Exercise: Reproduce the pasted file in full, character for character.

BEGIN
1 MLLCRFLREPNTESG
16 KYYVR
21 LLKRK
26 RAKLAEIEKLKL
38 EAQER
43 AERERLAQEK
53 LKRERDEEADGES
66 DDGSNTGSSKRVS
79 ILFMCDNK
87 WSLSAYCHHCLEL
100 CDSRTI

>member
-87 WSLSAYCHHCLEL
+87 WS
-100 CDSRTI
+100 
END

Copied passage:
1 MLLCRFLREPNTESG
16 KYYVR
21 LLKRK
26 RAKLAEIEKLKL
38 EAQER
43 AERERLAQEK
53 LKRERDEEADGES
66 DDGSNTGSSKRVS
79 ILFMCDNK
87 WSLSAYCHHCLEL
100 CDSRTI

>member
-87 WSLSAYCHHCLEL
+87 WS
-100 CDSRTI
+100 